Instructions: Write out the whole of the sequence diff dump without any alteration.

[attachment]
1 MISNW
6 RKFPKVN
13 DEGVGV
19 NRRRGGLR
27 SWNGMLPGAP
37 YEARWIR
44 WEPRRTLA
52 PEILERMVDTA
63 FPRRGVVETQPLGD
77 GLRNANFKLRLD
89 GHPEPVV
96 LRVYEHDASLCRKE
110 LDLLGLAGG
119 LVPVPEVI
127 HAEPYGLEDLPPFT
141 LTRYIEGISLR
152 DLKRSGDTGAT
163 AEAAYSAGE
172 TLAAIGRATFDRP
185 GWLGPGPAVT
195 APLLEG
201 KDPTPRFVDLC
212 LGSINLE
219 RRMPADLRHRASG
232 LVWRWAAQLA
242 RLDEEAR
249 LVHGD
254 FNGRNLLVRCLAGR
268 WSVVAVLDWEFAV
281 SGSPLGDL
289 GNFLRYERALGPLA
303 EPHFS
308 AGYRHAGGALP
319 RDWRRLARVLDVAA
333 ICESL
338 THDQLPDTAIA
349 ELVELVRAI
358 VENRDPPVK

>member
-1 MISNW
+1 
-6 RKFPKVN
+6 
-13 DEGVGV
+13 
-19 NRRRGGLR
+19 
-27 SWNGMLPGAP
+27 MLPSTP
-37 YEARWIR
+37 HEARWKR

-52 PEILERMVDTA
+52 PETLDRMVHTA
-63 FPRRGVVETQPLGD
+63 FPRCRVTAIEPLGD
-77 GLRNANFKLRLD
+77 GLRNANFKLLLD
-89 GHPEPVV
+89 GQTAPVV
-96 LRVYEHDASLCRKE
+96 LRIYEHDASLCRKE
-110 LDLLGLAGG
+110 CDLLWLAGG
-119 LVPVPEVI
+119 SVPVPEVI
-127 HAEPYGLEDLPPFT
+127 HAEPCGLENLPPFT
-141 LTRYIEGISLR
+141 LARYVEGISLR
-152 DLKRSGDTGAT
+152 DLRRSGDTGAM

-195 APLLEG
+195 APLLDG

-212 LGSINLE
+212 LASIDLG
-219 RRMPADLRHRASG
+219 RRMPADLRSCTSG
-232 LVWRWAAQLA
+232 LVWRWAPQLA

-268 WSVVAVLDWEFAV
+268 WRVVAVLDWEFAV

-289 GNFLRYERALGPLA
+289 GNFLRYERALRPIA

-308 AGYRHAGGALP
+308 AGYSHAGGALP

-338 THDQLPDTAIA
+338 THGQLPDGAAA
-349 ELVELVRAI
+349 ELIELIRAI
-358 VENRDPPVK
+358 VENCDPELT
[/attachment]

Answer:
1 MISNW
6 RKFPKVN
13 DEGVGV
19 NRRRGGLR
27 SWNGMLPGAP
37 YEARWIR
44 WEPRRTLA
52 PEILERMVDTA
63 FPRRGVVETQPLGD
77 GLRNANFKLRLD
89 GHPEPVV
96 LRVYEHDASLCRKE
110 LDLLGLAGG
119 LVPVPEVI
127 HAEPYGLEDLPPFT
141 LTRYIEGISLR
152 DLKRSGDTGAT
163 AEAAYSAGE
172 TLAAIGRATFDRP
185 GWLGPGPAVT
195 APLLEG
201 KDPTPRFVDLC
212 LGSINLE
219 RRMPADLRHRASG
232 LVWRWAAQLA
242 RLDEEAR
249 LVHGD
254 FNGRNLLVRCLAGR
268 WSVVAVLDWEFAV
281 SGSPLGDL
289 GNFLRYERALGPLA
303 EPHFS
308 AGYRHAGGALP
319 RDWRRLARVLDVAA
333 ICESL
338 THDQLPDTAIA
349 ELVELVRAI
358 VENRDPPVK

>member
-1 MISNW
+1 
-6 RKFPKVN
+6 
-13 DEGVGV
+13 
-19 NRRRGGLR
+19 
-27 SWNGMLPGAP
+27 MLPSTP
-37 YEARWIR
+37 HEARWKR

-52 PEILERMVDTA
+52 PETLDRMVHTA
-63 FPRRGVVETQPLGD
+63 FPRCRVTAIEPLGD
-77 GLRNANFKLRLD
+77 GLRNANFKLLLD
-89 GHPEPVV
+89 GQTAPVV
-96 LRVYEHDASLCRKE
+96 LRIYEHDASLCRKE
-110 LDLLGLAGG
+110 CDLLWLAGG
-119 LVPVPEVI
+119 SVPVPEVI
-127 HAEPYGLEDLPPFT
+127 HAEPCGLENLPPFT
-141 LTRYIEGISLR
+141 LARYVEGISLR
-152 DLKRSGDTGAT
+152 DLRRSGDTGAM

-195 APLLEG
+195 APLLDG

-212 LGSINLE
+212 LASIDLG
-219 RRMPADLRHRASG
+219 RRMPADLRSCTSG
-232 LVWRWAAQLA
+232 LVWRWAPQLA

-268 WSVVAVLDWEFAV
+268 WRVVAVLDWEFAV

-289 GNFLRYERALGPLA
+289 GNFLRYERALRPIA

-308 AGYRHAGGALP
+308 AGYSHAGGALP

-338 THDQLPDTAIA
+338 THGQLPDGAAA
-349 ELVELVRAI
+349 ELIELIRAI
-358 VENRDPPVK
+358 VENCDPELT